Garage Roof Leak Repair Means No More Dripping Onto My Drywall
My roofing contractor impressed me with his businesslike approach to finding and fixing the leak
WHAT MY NETWORX CONTRACTOR DID FOR ME: Roof repair for my garage.
WHY I CHOSE HIM: Businesslike approach, clear answers to my questions.
Water was leaking through the roof of my garage; I could hear it dripping. After it quit raining, I went up and looked for where it had been hitting. I have drywall on the ceiling … and the rain had actually made a happy face on the drywall, 2 dark brown spots and a big round half-moon smile! When I found where the leak was coming down onto the drywall, I put a bucket there and I got about ¾ of a cup of water from a whole day of drizzle. A very, very small leak but it could only get worse.
To take care of the leak, I went online to look for the fellow who had put in my skylight a few years ago. Turns out he’s no longer in business, but when I typed his name into the search box, Networx came up. I filled out the questionnaire thingy and one of their roofing contractors, Hans from Straightline GA, contacted me. I told him, “I’ve already got somebody coming to look” and he said, “That’s fine.” He made an appointment to come out the next day.
The first roofer, who wasn’t from Networx, was late arriving; I’m older and promptness does mean something for a first impression. However, he was so very personable that I probably spent more time chitchatting than we needed to. He just looked from the ground to see where the “A” of the garage roof kind of slides into the “A” of the second story of my house. He figured that the area where the 2 roofs were joining was where the problem would be, so he gave me a quote based on that assumption and left.
When Hans came, it was a different story. Although he was also very personable, he was much more businesslike -- showed up on time, handed me a business card, got out his ladder, climbed up on the roof, lifted up tiles, took pictures, came back down, explained to me what the problem was … and then gave me a quote. And I understood clearly what he was saying.
Another thing: the little weather thing on my phone was telling me “rain for a week, with a 2-day break,” so I was trying to get somebody to do the roof repair in that little 2-day window. The first guy was kind of vague about how busy he was and what day he’d be able to come. When I asked Hans when he could do it, without hesitation he said, “Tomorrow.” His quote was $50 higher but I liked the sound of him much better, so I hired him.
It was going to frost the night before he came out and he explained that if you take shingles off when they’re frozen or frosted, sometimes they’ll crumble. So he said that he wanted to allow some time for the roof to warm up the next morning. We’d set an appointment at 10 o’clock, but he actually called me at 9 and said, “It’s not warming up enough. I’m going to be there between 11 and 11:30.”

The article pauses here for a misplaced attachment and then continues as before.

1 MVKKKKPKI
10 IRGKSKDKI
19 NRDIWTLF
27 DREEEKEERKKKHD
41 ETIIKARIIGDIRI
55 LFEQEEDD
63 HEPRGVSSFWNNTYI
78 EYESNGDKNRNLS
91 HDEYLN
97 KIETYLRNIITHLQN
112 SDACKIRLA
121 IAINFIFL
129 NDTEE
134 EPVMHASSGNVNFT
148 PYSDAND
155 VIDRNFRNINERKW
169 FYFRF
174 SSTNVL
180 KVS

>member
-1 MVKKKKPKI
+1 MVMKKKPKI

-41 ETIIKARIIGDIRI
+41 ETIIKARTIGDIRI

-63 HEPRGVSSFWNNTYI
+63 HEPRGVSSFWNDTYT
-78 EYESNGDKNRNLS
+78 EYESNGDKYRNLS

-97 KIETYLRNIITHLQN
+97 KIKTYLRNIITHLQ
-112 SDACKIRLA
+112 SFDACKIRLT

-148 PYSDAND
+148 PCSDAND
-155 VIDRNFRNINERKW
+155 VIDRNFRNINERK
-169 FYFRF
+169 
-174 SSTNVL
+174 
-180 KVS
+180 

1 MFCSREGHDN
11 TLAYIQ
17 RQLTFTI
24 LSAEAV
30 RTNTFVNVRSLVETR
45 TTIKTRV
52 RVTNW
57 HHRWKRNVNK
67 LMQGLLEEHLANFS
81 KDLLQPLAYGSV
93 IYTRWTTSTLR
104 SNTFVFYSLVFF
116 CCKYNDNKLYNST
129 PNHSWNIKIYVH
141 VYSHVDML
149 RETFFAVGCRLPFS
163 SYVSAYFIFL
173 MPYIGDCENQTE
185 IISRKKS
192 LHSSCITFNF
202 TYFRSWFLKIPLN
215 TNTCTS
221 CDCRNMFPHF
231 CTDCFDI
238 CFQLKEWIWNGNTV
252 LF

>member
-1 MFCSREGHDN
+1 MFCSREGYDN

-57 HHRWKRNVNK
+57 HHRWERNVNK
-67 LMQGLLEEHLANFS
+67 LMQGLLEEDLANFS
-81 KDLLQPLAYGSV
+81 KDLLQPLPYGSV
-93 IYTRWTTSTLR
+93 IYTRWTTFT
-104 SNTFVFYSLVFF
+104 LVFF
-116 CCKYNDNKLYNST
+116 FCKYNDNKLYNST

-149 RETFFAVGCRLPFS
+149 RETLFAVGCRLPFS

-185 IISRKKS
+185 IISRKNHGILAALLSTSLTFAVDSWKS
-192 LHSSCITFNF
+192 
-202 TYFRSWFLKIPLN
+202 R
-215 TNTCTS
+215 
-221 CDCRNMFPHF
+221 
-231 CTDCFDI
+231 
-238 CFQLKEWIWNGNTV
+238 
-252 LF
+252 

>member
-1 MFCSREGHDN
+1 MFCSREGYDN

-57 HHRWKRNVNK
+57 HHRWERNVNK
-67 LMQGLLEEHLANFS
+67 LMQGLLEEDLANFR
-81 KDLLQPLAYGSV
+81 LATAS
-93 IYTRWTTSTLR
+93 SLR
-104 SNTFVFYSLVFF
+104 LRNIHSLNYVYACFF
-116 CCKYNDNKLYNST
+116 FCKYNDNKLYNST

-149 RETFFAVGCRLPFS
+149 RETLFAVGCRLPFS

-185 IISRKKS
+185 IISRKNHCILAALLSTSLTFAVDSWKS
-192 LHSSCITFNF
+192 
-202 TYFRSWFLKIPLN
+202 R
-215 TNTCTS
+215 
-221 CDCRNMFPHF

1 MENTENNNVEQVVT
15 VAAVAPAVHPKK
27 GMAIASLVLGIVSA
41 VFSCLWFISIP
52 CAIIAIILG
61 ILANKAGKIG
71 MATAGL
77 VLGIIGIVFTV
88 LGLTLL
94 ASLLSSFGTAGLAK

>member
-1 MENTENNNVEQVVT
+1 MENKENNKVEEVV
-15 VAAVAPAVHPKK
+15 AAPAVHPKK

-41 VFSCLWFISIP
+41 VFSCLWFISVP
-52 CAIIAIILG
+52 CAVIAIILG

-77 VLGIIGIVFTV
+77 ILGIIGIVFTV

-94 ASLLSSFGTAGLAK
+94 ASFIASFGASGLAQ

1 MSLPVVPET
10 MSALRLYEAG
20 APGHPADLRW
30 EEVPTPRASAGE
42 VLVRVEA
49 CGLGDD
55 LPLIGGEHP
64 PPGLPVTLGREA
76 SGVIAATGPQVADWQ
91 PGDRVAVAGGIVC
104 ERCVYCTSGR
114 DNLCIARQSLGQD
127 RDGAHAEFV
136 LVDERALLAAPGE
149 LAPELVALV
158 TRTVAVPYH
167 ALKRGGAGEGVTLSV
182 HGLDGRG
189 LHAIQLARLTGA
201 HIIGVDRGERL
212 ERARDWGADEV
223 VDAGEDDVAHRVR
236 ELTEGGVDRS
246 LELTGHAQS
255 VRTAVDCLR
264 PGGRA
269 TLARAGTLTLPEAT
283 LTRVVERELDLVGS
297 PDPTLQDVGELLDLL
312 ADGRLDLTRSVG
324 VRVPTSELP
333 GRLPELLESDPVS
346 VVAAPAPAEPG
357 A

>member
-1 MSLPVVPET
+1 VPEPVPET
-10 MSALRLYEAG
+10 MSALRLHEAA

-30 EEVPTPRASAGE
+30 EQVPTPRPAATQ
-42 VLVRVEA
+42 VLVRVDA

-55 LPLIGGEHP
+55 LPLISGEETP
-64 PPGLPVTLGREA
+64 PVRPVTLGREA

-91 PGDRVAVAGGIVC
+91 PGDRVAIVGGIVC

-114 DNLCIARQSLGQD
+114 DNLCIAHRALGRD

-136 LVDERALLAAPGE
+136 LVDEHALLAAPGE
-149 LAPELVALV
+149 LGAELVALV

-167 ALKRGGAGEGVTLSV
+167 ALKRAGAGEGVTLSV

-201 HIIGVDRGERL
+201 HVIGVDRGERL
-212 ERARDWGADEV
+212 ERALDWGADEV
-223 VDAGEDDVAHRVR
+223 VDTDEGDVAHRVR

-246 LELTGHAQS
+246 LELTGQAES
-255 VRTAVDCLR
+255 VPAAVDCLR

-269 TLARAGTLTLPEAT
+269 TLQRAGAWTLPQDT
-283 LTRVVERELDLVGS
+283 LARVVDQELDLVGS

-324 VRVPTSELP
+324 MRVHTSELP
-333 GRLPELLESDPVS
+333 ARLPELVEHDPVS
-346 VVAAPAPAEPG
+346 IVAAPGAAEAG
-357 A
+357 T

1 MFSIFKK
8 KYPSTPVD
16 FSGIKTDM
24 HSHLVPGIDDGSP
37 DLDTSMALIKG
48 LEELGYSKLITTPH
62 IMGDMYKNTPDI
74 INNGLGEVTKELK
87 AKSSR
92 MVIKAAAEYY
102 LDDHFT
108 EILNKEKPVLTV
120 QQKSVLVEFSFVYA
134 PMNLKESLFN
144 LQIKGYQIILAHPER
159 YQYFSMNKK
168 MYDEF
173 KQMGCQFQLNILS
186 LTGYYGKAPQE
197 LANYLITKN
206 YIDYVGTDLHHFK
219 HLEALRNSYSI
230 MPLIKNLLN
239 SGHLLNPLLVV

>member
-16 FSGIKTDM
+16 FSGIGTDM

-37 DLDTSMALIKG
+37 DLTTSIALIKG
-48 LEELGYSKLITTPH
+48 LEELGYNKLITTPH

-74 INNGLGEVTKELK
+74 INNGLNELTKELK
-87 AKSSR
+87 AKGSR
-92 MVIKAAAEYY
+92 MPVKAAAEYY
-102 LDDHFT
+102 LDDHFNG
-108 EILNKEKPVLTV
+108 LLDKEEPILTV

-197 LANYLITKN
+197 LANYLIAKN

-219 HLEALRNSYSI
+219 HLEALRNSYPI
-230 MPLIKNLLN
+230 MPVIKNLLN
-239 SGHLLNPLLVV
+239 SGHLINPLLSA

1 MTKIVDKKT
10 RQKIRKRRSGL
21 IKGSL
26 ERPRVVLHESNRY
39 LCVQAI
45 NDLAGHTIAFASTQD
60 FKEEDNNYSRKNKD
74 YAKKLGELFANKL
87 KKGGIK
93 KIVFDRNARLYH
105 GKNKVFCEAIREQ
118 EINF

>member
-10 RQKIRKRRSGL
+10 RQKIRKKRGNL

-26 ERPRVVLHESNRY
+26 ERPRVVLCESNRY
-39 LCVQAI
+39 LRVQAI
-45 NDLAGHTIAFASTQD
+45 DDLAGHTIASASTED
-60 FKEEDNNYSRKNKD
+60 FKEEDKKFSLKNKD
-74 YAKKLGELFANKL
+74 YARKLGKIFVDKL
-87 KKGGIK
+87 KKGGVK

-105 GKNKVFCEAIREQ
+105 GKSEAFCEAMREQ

If I can repeat back what Hans taught me … when roofers come across a valley where a roof joins another roof, what they normally do is take a long piece of shingle and run it up and down both sides of that valley, so there’s a good drain area. I had a new roof installed in 2008 by a company that I was not real happy with, though it has not been a problem until recently. When he checked the roof, he found that they had shorted the shingles – instead of taking a whole piece and running it up both sides so that rainwater would drain down the valley, wherever the shingle ended, they just left it. In other words, the water could get into valley, go down under the shingle and around into a nail hole – and from there, drip down into the garage.
So Hans pulled up the shingles that were covering the valley and replaced them. When the original roofers finished, they left all their trash in the yard. I had saved a lot of ridge shingles from that mess, so he took one of those to match the color. He was able to buy a bunch of shingles that perfectly matched the roof, even though it’s 8 years older. And I got to keep the rest of the bundle for future repairs. Of course there will be more leaks, but hopefully this roof will last 25 years.
It’s rained once since the roof was done. I haven’t gotten up into the attic again but I did not hear any dripping. I was very pleased. I’m going to keep Hans’s name for sure – he’s down in my repair book, under “roofer.”
My advice for choosing a roofing contractor: Look for somebody that’s on time, gives you a business card, explains things well, and schedules the work promptly without being vague about it but giving you dates and times. Communication is important; I don’t care if you’re going to come late for a good reason, but call me an hour before your expected time of arrival and tell me that, I’m fine with it. If you don’t call me at all and just show up late, I’m kind of steaming.
Edited by Laura Firszt.
Send an email to email@example.com